Part 81

Hello and welcome back to Mortgage Advisor on FIRE. This week is a bit different as I didn’t have a subject in mind when I sat down to write.  All I had was my Quote of the Week.  So, what follows is me just writing…

Quote of the Week

So many people do not understand money, whether that’s debt or investments.  This lack of understanding leads to so many poor financial decisions.  If you don’t understand an investment, you are just gambling.  It’s that simple.

If you are considering an investment, you should think about whether you could explain the investment in basic language to someone with no financial education.  If you can explain it accurately, then great.  If you struggle to explain the investment, then you should really think carefully about proceeding and look to educate yourself.

The most common misunderstanding I see from people, when it comes to investing, relates to the stock market.  Many people see the stock market as risky and just a form of gambling.  The reality is, with a bit of education, it’s actually a very safe investment.  Since I opened my ISA in the 2018/2019 tax year, I have invested a total of £18,400.  My current ISA balance is £22,667.27.  This doesn’t take into account the money I have also withdrawn or the income I’ve received from dividends.

My ISA performance is extremely positive despite Covid-19 which wiped out my expected dividend income last year.  Since opening the ISA, I’ve received £48.48 income.  To put that into context, by the end of the month I’m expecting a dividend payment of approximately £250.  I would have received a similar amount last year from this stock had the pandemic not struck.  The big win is that I’ve withdrawn almost £3,000 from my ISA.  When you add that withdrawal to the current balance of my account, you can see that my ISA is up by roughly £7,000 on the amount I’ve actually invested.  That’s not a bad return.  

None of my actions have been mystical or speculative, but rather they have been based on a hell of a lot of research and education.  Had I invested my money in a savings account, there is no way I would have returned even a tenth of what I have through the ISA.  

This week’s quote can also apply to mental health.  I’ve been struggling in the past few weeks and I’ve had to increase my dosage of sertraline.  I’ve gone from 100mg a day to 200mg.  I’ve also been prescribed sleeping tablets, but they don’t seem to be doing much.  Can I explain why I’m struggling with my mental health? To a degree but I don’t fully understand it because I can’t explain it myself.  There are some things in my life causing stress that are temporary.  There are other things that are more permanent, and I just have to find a way of living with it.

I was asked recently if the pandemic had affected my mental health.  It’s a tricky one, and there’s not a simple answer.  The only way I can think to explain it is in terms of direct and indirect impacts on me because of the pandemic.  The direct impacts have been that I now work from home and that I’ve not been able to exercise at the gym.  Working from home is a bonus.  I was able to spend much more time with my buddy Sweep, who I miss every day now that he’s passed.  I will treasure those months I got to spend with him.  The gym being closed has stopped me from being able to exercise, and weight training has proven to be the most effective way of keeping my demons at bay.  The social aspect of the pandemic, in terms of cafes, bars and restaurants being closed, hasn’t really bothered me too much.  I’m not a drinker and I loathe nights out in loud bars and clubs.  The indirect impact on me has been more severe with people I care about struggling in various ways.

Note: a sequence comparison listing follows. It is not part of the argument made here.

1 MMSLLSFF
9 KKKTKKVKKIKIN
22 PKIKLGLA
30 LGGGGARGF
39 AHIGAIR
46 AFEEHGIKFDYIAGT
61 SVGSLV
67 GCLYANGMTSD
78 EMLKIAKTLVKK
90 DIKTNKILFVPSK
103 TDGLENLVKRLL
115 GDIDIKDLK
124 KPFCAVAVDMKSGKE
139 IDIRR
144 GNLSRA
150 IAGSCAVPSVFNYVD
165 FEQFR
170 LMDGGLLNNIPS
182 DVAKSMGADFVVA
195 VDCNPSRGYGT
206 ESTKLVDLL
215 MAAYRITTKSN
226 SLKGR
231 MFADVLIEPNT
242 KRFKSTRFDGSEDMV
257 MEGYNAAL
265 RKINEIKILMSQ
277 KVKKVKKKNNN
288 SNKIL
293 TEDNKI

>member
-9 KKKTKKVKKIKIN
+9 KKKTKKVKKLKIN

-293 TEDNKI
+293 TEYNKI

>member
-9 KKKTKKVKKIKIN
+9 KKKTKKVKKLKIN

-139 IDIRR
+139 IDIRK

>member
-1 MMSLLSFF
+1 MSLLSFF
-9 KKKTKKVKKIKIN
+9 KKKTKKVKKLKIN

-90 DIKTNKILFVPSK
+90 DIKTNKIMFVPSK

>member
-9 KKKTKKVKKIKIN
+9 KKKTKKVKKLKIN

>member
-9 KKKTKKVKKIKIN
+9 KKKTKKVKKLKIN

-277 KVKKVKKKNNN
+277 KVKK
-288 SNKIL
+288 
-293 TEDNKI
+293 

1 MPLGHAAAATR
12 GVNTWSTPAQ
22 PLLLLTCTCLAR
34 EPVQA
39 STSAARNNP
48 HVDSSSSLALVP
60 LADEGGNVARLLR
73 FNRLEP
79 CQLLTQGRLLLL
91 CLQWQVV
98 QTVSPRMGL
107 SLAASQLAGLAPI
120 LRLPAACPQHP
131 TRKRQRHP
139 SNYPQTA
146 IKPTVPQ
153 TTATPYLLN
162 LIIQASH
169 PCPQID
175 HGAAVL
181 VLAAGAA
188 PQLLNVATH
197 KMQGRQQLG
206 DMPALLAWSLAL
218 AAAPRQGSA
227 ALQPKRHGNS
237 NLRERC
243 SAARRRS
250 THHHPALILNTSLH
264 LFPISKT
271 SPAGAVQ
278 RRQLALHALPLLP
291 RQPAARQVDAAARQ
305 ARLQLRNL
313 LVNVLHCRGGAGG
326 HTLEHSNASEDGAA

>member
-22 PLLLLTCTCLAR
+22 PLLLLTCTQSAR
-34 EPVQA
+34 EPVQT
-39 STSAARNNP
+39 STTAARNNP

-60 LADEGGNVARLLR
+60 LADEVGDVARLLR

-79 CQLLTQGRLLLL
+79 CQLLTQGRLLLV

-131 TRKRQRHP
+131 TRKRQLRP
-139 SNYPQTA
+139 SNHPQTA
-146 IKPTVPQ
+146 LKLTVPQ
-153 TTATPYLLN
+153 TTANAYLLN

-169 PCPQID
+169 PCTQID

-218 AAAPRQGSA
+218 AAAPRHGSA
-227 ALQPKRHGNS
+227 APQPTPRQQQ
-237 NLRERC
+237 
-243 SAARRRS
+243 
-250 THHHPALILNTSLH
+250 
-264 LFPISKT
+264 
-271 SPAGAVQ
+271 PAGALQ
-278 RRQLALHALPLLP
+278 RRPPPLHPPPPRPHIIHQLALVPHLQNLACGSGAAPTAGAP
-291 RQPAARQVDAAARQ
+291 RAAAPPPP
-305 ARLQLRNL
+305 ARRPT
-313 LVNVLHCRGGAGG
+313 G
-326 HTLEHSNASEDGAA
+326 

Two things that I have been craving recently are a restful sleep, and silence.  I can’t remember the last time I slept through the night and woke up refreshed.  It was in another life I suspect.  I’m finding it harder and harder to get going in the morning, sometimes spending an hour or two just staring at the clock, then scrolling through my feeds, before looking back at the clock and thinking, “I should really get up.”  

Silence is something I’ve not experienced in years due to my tinnitus.  It’s not so severe that it bothers me all the time, as I’m able to zone out from the constant tone in my head.  Sometimes though, I would just love to sit in silence.  

Another part of my health that is frustrating is the amount of drugs I have to take on a daily basis. I’m taking 21 different tablets each day on prescription, not including the paracetamol or tramadol I’ve been taking for the various aches and pains I experience.  

My daily meds…..

Exoticca

Since last week’s blog I have shamed Exoticca on social media and the result is that the refund has been paid.  Their service has been unbelievably bad and I can’t understand how it’s taken over 420 days to issue the refund.  It’s just insane.  I don’t like to see people lose their jobs, but I would be amazed if this company survives the next year or two.  I have a voucher for £150 off a holiday with them, due to issues with my trip to India with them last year.  I’ll never use it, because to use it I would have to give them more money.